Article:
The Law Center, Education Law Center and Drinker Biddle & Reath, LLP have filed to reopen a 1985 class action lawsuit to ensure immigrant and refugee parents and students receive access to language services. An estimated 14,000 students in Philadelphia schools are members of families whose primary language is not English. Even though it is mandated by federal law and recent settlement agreements, the School District of Philadelphia systemically fails to provide the interpretation and translation services parents with Limited English Proficiency (LEP) need to meaningfully participate in their child’s education.
In 1985 a class action lawsuit filed on behalf of Asian-language-speaking students and their parents sought to ensure individuals with LEP received appropriate translation and interpretation services from the District. More than 25 years after the original lawsuit was filed and after numerous legal agreements, the District continues to fail to provide appropriate services. Advocates who attend IEP meetings with parents regularly see that no interpreters are provided and the District’s own statistics show that language services are dramatically underutilized.
Y.S., a named plaintiff in the original case, was a 16-year-old student from Cambodia who did not speak English. He was misidentified as needing special education services after school officials tested him with an evaluation designed for native-English speakers. He was then labeled as mentally retarded and inappropriately isolated in a special education classroom where he fell further behind. The school provided no translation or interpretation services to his parents during this process.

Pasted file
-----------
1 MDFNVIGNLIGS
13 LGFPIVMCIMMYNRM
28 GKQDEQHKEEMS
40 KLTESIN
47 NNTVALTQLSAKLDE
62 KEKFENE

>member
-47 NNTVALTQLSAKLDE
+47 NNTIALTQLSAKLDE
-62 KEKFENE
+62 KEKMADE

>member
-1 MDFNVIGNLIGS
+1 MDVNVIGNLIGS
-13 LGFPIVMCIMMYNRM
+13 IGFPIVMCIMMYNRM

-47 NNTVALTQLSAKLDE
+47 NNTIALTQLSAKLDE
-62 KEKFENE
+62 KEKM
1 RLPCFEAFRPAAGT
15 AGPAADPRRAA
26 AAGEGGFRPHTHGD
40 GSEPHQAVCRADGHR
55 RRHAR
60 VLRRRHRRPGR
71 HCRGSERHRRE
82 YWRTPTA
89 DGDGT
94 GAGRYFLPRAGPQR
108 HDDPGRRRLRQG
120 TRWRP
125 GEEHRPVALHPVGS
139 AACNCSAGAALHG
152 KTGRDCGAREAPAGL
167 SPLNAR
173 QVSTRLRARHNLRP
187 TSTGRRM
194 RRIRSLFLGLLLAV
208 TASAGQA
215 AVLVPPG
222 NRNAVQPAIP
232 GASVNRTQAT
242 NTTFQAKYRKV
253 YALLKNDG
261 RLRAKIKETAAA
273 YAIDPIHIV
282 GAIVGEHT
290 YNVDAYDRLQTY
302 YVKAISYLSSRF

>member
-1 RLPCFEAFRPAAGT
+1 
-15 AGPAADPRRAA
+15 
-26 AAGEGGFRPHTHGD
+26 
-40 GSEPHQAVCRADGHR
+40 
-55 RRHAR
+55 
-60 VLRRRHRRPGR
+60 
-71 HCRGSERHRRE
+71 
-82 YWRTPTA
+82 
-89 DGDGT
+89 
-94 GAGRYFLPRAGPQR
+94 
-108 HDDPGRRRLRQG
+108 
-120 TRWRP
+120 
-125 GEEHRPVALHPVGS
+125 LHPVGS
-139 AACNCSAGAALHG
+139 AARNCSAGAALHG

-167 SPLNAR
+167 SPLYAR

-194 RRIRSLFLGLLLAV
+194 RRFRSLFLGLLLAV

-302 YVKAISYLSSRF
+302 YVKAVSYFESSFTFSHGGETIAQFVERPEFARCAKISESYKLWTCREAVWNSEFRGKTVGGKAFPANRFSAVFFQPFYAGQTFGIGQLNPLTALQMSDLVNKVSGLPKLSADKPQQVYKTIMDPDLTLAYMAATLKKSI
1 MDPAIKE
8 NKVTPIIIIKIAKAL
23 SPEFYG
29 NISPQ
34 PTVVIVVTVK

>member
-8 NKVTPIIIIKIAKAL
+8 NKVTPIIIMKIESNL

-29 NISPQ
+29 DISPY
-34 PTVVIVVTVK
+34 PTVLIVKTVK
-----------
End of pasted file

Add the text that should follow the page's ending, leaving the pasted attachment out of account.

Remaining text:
In spite of years of compliance monitoring and intervention, the District has persisted in its failure to provide the language support services mandated by federal law and settlement agreements. Parents continue to meet language obstacles that hinder them from participating in school meetings, conversations with their children’s teachers and counselors, and other school activities.
In the April 2013, the Law Center and its partners filed a Motion to Reopen the case citing the District’s failure since to meet the requirements of a 2010 Stipulation Amendment to provide translation and interpretation services during IEP meetings and in special education documents. Click here for more information on this case.